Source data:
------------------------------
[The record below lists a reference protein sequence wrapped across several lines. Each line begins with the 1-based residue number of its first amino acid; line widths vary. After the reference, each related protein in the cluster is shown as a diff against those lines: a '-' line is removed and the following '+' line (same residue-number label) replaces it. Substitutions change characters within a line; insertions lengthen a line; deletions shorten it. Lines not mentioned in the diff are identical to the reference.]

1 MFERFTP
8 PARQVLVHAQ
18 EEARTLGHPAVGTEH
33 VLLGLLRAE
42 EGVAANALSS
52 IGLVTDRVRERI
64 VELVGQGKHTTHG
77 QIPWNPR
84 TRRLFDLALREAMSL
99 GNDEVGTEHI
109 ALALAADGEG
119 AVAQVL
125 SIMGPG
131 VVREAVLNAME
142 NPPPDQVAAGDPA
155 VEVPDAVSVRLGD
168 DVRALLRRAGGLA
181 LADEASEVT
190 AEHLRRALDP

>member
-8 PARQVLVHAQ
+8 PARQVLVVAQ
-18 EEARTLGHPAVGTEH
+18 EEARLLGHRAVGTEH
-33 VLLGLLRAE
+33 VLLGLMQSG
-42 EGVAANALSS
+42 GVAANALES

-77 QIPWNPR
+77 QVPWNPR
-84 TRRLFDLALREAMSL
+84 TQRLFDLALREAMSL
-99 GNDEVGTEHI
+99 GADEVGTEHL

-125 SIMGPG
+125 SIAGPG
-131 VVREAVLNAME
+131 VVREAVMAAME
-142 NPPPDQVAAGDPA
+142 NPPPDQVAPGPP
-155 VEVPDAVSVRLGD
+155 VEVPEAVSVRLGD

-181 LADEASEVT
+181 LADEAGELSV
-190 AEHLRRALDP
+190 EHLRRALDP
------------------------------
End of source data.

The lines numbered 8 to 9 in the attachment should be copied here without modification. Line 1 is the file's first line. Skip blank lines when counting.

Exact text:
64 VELVGQGKHTTHG
77 QIPWNPR